I am doing a lot of plant watching, lately. This time of year it seems that the weeds grow while my seedlings sit and pout.

I did have a new plant bloom this year:  yellow flowering ground cover

Me: “Mom, did you give this to me?”

Mom: “Yes.”

Me: “What is it?”

Mom: “I don’t know.”

inside

Things are looking greener, even in my attic. I’ve had great success sprouting a dozen or more different kinds of seeds in my makeshift greenhouse setup.  Adequate light is definitely a problem, though. When the first sprouts appeared, I put them on a cookie tray near the window. I used two shoe boxes to prop a light over them, but they are still thin and leggy.Seed sprouts and a lighting setupI used some cork I had to segregate the different seeds from each other – folded up aluminum foil would also work. I’m hoping the sun comes out soon; I think that would do these guys a world of good.

Sprouts Segregated and LabeledHere at my house we have a little habit of sending each other messages through our spice jars. Here’s my wish for all of us. . .Spring message spelled out in spice jars

gardening resolutions

Even though I’ve been gardening for more than 15 years, I still feel like a doodling newbie. THIS year, fresh from an organic heirloom gardening class and armed with heirloom seeds, is the year I take it seriously.seeds, gloves and markers for plantingI’ve already planted a dozen different types of seeds. I have them in cheap-o plastic greenhouses in my attic. My office is in the attic, so I have a heater up there; the greenhouses are next to the heater.greenhouse near heaterThere isn’t much light, so I put a fluorescent light on top. I turn it (and the heater) off at night. light on greenhouse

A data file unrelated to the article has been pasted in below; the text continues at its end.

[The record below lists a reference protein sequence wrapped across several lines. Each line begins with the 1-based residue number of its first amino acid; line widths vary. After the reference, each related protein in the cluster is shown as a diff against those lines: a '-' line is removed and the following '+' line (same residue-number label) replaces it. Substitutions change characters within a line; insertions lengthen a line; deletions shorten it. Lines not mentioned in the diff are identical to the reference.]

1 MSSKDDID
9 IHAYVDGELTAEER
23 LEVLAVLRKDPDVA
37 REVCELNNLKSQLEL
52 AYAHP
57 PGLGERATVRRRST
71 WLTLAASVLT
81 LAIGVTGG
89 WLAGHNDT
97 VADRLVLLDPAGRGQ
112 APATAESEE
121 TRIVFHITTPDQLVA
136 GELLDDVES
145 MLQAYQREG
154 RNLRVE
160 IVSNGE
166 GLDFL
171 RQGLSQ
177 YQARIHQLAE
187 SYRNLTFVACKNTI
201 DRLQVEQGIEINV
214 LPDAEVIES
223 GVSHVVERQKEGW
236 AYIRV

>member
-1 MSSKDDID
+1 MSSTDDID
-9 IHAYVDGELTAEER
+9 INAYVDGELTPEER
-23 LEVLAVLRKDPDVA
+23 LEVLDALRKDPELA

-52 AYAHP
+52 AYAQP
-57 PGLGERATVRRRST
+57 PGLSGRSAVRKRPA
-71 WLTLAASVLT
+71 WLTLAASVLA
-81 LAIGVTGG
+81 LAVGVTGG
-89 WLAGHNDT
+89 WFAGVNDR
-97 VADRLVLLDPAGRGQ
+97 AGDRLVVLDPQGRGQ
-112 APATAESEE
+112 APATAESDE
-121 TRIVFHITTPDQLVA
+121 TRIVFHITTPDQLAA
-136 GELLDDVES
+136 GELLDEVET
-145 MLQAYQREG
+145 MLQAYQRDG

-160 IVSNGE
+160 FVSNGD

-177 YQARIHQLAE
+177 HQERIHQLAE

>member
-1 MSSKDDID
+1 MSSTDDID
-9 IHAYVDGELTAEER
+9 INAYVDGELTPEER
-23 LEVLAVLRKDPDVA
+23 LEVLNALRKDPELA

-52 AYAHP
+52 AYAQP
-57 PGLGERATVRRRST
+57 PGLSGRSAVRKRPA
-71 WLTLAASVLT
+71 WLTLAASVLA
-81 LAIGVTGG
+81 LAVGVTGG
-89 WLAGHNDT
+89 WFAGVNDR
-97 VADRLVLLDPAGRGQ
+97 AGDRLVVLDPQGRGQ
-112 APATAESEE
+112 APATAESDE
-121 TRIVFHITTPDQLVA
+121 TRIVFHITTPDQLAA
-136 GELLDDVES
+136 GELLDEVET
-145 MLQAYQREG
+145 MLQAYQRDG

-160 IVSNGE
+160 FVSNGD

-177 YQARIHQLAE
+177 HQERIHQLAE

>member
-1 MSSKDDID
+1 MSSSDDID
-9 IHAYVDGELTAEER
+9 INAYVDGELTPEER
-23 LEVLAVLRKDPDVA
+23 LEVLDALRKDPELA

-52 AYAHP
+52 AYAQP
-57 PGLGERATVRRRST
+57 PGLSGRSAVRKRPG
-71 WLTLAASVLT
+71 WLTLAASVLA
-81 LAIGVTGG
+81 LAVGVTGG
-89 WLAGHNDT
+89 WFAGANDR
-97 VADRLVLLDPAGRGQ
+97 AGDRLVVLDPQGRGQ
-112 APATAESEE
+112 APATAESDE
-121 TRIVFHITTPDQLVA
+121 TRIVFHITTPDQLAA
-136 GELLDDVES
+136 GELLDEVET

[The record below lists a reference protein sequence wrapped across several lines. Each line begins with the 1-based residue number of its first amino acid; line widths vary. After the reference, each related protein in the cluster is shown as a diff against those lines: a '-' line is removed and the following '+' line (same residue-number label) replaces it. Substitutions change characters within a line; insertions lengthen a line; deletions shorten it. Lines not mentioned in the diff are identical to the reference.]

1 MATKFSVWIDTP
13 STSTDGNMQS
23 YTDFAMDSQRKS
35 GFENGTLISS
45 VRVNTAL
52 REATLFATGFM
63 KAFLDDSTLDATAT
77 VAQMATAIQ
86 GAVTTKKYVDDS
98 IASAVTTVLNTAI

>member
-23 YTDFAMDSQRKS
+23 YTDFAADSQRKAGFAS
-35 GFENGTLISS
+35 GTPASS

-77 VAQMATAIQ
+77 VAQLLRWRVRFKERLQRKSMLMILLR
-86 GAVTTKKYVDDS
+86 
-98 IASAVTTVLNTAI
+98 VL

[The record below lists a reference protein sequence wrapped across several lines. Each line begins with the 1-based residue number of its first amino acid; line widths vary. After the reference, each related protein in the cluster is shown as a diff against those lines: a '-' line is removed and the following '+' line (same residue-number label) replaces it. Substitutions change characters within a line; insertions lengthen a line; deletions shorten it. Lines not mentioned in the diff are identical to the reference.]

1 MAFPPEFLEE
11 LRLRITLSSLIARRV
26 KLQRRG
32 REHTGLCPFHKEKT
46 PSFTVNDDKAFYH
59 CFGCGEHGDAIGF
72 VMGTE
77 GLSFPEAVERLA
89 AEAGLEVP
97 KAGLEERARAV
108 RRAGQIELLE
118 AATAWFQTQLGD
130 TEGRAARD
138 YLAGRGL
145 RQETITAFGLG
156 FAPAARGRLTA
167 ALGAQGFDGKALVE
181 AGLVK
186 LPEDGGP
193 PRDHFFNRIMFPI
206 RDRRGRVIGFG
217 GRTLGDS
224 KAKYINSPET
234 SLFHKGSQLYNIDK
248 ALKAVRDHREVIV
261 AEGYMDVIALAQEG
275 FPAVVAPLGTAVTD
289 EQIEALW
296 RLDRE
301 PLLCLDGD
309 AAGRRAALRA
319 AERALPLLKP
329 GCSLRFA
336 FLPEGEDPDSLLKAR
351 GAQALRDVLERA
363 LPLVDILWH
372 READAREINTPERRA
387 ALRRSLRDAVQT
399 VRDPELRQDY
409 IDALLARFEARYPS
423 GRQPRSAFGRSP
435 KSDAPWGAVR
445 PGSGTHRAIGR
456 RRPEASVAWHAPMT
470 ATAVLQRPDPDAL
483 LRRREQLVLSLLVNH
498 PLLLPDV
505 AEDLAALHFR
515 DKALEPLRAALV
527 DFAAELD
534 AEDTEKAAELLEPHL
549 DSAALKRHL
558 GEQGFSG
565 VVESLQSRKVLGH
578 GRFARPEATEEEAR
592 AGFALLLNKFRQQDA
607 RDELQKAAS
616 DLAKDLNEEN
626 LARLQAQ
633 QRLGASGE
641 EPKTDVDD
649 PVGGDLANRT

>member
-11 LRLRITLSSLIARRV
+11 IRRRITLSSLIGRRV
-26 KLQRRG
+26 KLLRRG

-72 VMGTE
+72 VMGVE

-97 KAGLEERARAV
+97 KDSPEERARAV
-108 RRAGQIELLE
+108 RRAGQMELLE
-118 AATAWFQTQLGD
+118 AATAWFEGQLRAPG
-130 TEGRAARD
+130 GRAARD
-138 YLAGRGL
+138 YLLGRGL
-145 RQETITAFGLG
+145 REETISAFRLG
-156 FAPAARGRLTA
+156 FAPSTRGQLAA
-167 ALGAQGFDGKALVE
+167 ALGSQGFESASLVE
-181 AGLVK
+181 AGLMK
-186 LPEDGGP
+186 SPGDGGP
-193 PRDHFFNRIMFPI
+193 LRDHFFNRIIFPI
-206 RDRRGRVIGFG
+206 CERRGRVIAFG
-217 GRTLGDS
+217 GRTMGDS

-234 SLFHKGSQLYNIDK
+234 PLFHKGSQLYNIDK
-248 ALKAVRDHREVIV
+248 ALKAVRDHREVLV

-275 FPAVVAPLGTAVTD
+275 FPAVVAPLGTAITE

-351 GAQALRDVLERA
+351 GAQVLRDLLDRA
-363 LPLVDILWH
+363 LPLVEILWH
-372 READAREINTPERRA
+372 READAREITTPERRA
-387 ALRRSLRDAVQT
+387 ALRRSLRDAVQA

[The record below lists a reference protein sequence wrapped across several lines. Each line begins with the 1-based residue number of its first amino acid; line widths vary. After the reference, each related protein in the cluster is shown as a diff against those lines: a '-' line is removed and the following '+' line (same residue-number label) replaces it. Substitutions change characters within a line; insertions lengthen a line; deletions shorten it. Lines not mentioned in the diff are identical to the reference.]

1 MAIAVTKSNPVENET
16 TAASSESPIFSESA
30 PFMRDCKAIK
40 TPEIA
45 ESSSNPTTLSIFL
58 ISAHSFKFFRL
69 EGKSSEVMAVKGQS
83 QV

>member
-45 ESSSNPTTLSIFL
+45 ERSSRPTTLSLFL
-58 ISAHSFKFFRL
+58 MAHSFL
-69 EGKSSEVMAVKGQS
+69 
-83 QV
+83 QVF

I’ll let you know how it goes . . .

companion gardening

I just finished an organic heirloom gardening class, and I am wildly excited about companion gardening. That’s the art/science/voodoo of grouping plants that are beneficial to one another. I am planning small clusters of companion plants instead of one large plot with everything lumped together.tomato, basil, chive

I can feel a full garden re-do coming on . . .